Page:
Often called ‘Chicken Soup for Fish’, pond salt is something every fish or koi owner should have on hand at all times. If your fish are flashing, acting lethargic, or they are just not acting normally, this could be a sign of a parasites. This is a perfect time to add salt to your pond. Not only does pond salt help to boost your koi’s natural defence to disease, it reduces the effect of nitrite toxicity, and it also adds beneficial electrolytes to the water. But most importantly, when used at the correct dose, it will kill most of the common parasites found in ponds.
Non-iodized salt, Sodium Chloride (NaCl) is the best type of salt to use in ponds with koi and goldfish. It should be pure salt with no additives, which could adversely affect your fish. Many water softener salts contains YPS (Yellow Prussiate of Soda) which acts as a anti-caking agent. YPS is hazardous to fish. It is inexpensive, safe to use, it will not harm your biological filter, it is useful in treating parasites and helps fight the effects of nitrite toxicity.
It is recommend that you use salt, before you try anything else for parasites because it has so many benefits over other medications.
Most fish have an internal salt concentration of 1.0% or 10 parts-per-thousand (ppt) which is higher than their water environment. Because the process of osmosis causes water to move from the lower salinity of the pond water into the tissues of the fish, they have to constantly work to get rid of the excess water from their bodies. The addition of salt will lower the osmosis pressure, and reduces the effort the fish have to make to eliminate the excess water. The saved energy is then available for use by the fish’s own immune system to fight diseases.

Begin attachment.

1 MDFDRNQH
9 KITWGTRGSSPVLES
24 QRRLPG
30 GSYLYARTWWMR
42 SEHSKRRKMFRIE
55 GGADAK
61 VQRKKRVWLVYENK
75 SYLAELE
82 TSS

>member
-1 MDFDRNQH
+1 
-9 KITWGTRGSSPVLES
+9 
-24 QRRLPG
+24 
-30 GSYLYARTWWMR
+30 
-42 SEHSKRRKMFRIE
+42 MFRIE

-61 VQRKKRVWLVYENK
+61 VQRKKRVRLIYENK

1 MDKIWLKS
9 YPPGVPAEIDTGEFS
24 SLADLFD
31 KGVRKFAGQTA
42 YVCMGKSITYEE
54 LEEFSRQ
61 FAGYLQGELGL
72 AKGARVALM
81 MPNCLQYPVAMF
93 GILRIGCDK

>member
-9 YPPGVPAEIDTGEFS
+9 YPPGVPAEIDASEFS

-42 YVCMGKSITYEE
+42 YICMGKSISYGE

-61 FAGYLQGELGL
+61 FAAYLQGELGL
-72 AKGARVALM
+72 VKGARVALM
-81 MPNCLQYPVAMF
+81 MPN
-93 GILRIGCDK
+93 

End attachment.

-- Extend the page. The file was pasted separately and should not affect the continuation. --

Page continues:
Salt is a very safe treatment for most fish. Koi, goldfish and any other fish you may have in your pond are all tolerant of the salt concentrations you need to treat parasites.
Pond salt is a gentle treatment, particularly on weak and sick fish. Many medications, especially parasite medications , although effective, can be very harsh. Often, fish that are in a weakened state as a result of a parasite or bacteria infection cannot handle the effects of these treatments.
Salt concentrations between 0.3% and 0.5% (3 to 5ppt) will upset the osmotic balance of many parasites. At these concentrations, the parasites’ cells will dehydrate and they will die.
Salt Kills the Following Parasites:
Salt can also be very helpful when treating fungus and bacterial infections
High nitrite levels are the sign of poor water quality in the pond. High nitrite levels often follow elevated ammonia levels, which can stress koi and goldfish and weaken them enough to make them susceptible to parasite or bacterial infections.
Nitrites get into the bloodstream of fish and bind to hemoglobin, preventing the oxygen molecules from binding. The effect on the fish is they don’t get enough oxygen in their bloodstream. The symptoms of nitrite toxicity range from lethargic fish, laying on the bottom of the the pond to fish suffocating to death in ponds with high nitrite levels.
Salt helps fight nitrite toxicity by limiting the uptake of nitrites by the fish, limiting the damage and effect.
A fish’s first line of defence against parasites and bacteria is their mucous coat, also known as the slime coat. A salt concentration of 0.3% stimulates extra production of mucous in the skin cells of fish and provides an extra thick layer of mucous protection.